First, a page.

These include automating the process for removing duplicate meter numbers – a key restriction to growth last year.

“Customers can only sign up to use the service once, so there can only be one Meter Point Administration Number (MPAN) per household involved in the scheme. When the ESO did check then the duplicate would be out of the service until the problem could be resolved. Because it was done at such short notice and it wasn’t automated suppliers were left with a huge amount of administration.”

Key changes

The ESO has also changed rules which prevented asset meters from participating in the service if another asset or part of the site behind the same boundary meter was involved in another market or service, such as the capacity market.

The change will also mean that demand response from sub-metered assets can be more accurately measured, enabling the demand response to be better compensated, and increasing the incentive for customers to engage.

This should particularly help increase participation by the I&C sector but work still needs to be done to engage this sector more, says the Association for Decentralised Energy (ADE)’s demand flexibility policy manager Sarah Honan.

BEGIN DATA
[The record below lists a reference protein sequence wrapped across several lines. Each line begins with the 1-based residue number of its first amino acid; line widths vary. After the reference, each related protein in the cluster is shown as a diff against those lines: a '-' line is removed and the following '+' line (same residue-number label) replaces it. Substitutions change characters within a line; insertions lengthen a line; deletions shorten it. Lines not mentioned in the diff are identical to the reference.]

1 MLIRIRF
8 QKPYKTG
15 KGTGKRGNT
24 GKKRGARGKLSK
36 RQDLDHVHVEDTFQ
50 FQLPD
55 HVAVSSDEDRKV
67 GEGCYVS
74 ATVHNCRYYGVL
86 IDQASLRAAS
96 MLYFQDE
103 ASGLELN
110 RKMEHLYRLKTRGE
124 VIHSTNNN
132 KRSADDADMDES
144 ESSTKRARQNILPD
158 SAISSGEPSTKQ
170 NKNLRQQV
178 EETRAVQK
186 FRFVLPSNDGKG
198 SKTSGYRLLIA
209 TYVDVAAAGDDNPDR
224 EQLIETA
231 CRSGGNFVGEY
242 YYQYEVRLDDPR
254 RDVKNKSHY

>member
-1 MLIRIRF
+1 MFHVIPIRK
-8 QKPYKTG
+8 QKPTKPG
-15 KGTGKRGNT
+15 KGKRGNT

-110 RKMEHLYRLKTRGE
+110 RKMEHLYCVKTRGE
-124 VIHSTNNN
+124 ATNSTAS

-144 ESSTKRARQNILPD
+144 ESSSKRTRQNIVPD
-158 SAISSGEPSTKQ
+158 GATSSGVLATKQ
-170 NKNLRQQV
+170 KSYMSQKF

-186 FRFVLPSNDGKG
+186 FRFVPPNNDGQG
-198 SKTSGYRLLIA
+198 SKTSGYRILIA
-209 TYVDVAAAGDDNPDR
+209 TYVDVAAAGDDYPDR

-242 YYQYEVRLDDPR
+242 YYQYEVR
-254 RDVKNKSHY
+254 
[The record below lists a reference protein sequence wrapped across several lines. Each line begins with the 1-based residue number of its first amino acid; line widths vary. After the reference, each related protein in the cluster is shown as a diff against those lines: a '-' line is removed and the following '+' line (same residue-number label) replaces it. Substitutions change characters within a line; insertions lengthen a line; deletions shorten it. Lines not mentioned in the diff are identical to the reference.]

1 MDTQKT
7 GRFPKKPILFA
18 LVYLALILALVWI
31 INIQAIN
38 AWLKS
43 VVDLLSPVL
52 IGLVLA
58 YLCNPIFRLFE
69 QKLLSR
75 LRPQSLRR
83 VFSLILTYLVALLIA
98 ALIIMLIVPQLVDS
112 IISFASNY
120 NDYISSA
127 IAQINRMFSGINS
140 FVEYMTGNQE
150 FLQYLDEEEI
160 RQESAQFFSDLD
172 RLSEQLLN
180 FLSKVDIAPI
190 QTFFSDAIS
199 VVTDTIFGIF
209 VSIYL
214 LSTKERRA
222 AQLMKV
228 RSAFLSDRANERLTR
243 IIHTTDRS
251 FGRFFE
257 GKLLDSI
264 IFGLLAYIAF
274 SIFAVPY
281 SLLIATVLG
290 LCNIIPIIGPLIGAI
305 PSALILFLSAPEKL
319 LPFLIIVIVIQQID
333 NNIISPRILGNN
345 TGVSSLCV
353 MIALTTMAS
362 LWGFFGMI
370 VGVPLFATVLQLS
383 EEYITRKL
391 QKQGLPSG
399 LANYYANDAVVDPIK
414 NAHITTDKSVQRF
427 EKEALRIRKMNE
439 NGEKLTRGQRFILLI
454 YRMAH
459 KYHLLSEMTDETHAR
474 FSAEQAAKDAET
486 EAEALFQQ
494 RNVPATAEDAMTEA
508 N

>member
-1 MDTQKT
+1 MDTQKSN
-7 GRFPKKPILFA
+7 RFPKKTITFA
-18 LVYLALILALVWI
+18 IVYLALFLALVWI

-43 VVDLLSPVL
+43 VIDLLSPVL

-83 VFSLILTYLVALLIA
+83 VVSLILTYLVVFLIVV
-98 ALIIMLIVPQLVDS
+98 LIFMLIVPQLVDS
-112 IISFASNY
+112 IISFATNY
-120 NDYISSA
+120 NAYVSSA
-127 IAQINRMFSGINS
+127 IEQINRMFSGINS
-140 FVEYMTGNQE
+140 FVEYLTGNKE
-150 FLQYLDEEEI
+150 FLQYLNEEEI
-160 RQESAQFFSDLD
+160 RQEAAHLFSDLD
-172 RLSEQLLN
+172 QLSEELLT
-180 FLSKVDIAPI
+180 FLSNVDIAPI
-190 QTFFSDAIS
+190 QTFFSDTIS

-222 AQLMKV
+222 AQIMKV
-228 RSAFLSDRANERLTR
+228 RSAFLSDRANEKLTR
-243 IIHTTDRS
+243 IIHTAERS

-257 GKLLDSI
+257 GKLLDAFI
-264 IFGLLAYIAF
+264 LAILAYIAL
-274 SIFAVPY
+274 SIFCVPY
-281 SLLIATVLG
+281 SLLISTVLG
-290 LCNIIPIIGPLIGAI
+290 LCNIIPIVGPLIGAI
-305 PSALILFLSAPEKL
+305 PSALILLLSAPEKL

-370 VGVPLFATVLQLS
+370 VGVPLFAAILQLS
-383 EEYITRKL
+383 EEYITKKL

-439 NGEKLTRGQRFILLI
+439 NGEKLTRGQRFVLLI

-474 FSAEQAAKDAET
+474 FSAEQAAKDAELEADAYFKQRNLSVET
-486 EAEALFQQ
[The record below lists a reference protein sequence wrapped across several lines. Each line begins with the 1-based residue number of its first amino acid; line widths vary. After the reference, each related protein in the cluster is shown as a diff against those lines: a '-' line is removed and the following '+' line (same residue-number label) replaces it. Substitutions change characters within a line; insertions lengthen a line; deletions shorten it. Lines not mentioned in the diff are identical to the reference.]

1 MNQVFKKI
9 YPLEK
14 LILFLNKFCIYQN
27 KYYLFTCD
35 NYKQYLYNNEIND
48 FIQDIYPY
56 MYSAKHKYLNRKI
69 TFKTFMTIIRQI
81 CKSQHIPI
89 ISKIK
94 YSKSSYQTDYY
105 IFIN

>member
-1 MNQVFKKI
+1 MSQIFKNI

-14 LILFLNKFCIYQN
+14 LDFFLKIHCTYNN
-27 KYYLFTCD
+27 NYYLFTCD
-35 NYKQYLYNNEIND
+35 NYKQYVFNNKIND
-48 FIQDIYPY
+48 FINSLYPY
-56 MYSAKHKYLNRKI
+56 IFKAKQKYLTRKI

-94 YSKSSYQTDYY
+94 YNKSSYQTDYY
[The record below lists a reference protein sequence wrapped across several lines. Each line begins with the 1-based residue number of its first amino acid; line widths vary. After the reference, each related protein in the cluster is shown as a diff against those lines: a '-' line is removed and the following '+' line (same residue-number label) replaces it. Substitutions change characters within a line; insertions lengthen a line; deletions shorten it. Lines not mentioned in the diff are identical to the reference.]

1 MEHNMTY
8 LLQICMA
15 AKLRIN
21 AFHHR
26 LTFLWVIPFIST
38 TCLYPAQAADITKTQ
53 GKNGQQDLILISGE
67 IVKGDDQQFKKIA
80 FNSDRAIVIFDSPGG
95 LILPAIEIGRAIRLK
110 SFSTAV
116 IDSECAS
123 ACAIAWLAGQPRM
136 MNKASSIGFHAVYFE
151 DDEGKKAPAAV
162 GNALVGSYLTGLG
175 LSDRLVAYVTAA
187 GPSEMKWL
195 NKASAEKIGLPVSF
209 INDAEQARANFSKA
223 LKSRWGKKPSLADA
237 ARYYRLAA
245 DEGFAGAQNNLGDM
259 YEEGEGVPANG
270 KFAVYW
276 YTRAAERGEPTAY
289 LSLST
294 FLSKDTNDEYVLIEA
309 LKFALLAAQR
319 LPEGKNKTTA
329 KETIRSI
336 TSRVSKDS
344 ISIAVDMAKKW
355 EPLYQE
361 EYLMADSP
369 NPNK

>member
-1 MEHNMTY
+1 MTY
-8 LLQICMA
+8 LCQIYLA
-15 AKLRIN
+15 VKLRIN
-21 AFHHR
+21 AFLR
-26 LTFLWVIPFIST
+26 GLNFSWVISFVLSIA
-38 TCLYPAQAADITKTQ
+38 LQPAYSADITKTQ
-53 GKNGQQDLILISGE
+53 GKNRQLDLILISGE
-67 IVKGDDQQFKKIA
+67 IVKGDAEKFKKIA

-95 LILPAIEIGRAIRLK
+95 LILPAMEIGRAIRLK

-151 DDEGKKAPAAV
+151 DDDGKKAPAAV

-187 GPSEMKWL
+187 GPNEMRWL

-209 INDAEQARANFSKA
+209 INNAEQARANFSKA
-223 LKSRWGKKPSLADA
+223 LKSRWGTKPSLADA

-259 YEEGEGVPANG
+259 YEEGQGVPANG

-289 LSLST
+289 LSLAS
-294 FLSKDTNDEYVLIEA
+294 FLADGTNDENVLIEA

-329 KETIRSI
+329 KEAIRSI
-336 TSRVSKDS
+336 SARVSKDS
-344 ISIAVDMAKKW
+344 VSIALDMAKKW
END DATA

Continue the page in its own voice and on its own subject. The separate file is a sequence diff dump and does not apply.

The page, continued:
“I would hope to see a big increase in the service but unfortunately I think some of the parameters still existing around Capacity Market stacking and asset meter limitations may make it difficult to achieve [the ESO’s expectations],” she says. “But we were all surprised by the level of public engagement last winter, it could very likely be increased this winter.”

There is no data on I&C participation to date as all the consumer research undertaken has focussed on domestic customers, but Honan says there is a lot of latent capacity which is being underutilised, such as the 1-3GW which was previously used in triad.

“So much of the press last year, because of the unprecedented nature of the service, was focused on the domestic angle. The ESO has been working on an engagement plan for I&C which is really good and will hopefully encourage more participation,” she says.

While the ESO has acted on much of the industry’s feedback, it has refused to allow capacity entered into the DFS to also be involved in the capacity market, which was one of the industry’s key asks.

The ESO wants the DFS to be an added resource to the capacity market, but in Energy UK’s response to the ESO’s consultation on behalf of the industry working group it said it was “disappointed” by the decision.

It said the move locks out I&C assets from providing active balancing this winter, while pointing out that the design of the capacity market was to be stackable rather than to ‘lock’ assets in. Energy UK said that enabling stacking would increase the incentive for I&C customers to engage in DSR, which would help build the market and help limit the extra consumption expected at peak times due to the end of triad.

Honan agrees the ESO’s decision is “a shame” but adds that the ADE is working with the ESO to allow this in future.